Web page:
Our travels in Cambodia cover Ancient Angkor and Phnom Penh, continuing here with the capital city that was once known as ‘The Pearl of Asia’!
Our late afternoon flight took us on from Siem Reap to the Cambodian capital Phnom Penh. We were met by Bunna, a charming 23 year old tourist guide, with excellent English and a wealth of knowledge, doing a difficult job in this city. Cambodia has a population of 15 million of which 2 million live here on the confluence of the Tonlé Sap and Mekong rivers. Though there are pockets of prosperity, Cambodia is essentially a very poor country, with a colourful, war-torn history that is sometimes difficult to comprehend. It is governed by the Cambodia People’s Party, though the last election results were deeply suspect, and the opposition party refused to attend the opening of parliament.
Our tour started off early the next day with a visit to the Royal Palace. Distinguished by its classical Khmer architecture, elaborate gilding, roof top spires and golden temples, it is the jewel in the crown for the Cambodians and still lived in by King Sihamoni, single aged 62! His father King Sihanouk led the country to independence from French rule in 1953 and proved a popular sovereign until 1970 when he was forced into exile.
The images are self-explanatory!
We deliberated long and hard before finalising our tour whether or not we should include not only the Cho Chi Tunnels in Vietnam, but also the Killing Fields of Choeung Ek near Phnom Penh. A tough decision in both cases. The latter is a gruesome memorial to the millions who were killed by the regime of Pol Pot from 1975 to 1979, and the slaughtering here of 17,000 to 20,000 men, women and children, all bludgeoned to death to save the cost of a bullet. A 17 metre concrete stupa has been built to house victims’ skulls, bones and clothing found in the area near a river where remains of mass graves are still obvious in the one time orchard. An eerie and for some a distressing experience as we learned so much more from our guide about the radical way in which Pol Pot endeavoured to change the country to a purely agrarian society, annihilating all human obstacles in his path.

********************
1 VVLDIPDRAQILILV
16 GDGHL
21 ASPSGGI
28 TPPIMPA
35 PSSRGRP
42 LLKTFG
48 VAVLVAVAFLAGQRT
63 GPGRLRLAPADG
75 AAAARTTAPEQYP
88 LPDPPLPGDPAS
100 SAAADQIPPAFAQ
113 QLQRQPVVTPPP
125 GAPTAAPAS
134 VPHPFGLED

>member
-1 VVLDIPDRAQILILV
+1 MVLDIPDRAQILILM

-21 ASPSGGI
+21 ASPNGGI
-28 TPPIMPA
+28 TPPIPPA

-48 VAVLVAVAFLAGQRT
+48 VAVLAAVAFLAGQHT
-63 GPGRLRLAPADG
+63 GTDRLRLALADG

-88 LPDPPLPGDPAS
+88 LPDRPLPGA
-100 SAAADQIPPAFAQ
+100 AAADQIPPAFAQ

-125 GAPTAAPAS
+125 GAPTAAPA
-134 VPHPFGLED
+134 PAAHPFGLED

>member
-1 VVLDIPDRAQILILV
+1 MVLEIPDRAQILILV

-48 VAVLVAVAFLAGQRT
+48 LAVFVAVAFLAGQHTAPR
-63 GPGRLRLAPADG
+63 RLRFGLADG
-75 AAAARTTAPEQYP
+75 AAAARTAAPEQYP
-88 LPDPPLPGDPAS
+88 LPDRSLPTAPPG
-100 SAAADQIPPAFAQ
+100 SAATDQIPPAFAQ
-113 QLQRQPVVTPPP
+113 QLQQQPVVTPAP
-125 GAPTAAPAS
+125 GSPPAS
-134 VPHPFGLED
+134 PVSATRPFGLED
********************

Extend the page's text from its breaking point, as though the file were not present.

In conjunction with Choeung Ek, we went on to Tuol Sleng, the Museum of Genocide in the city, which used to be a high school until converted by the Khmer Rouge to a prison called S-21 (Security Prison 21) and used for interrogation, torture, and execution. Only seven inmates survived incarceration, one of whom was signing a book of his story to sell to tourists, on site, when we visited. Here in our blog, we feel it inappropriate to dwell on Pol Pot, the Khmer Rouge, its barbarism and horror during that five year period; it has been extensively reported on and documented elsewhere.
Far less depressing, the National Museum exhibits a fascinating collection of sandstone carvings and sculptures dating back to the 11th century, as well as pottery, bronzes, ceramics, textiles and glass. Theoretically no photographs are allowed but we managed to sneak in a few, notably of the imposing Duryodhana statue that was stolen in the early 70’s and returned to Cambodia as recently as May 2014, just before it was due to be auctioned by Sotheby’s in the US.
Built by the French, the Central Market provided a short stop to buy fruit. Other curious delicacies stayed where they were!
We finished our afternoon by climbing a 27 metre artificial hill, Wat Phnom, which is the city’s tallest Buddhist temple. Of more interest to us were the hundreds of fruit bats sleeping in an adjacent tree!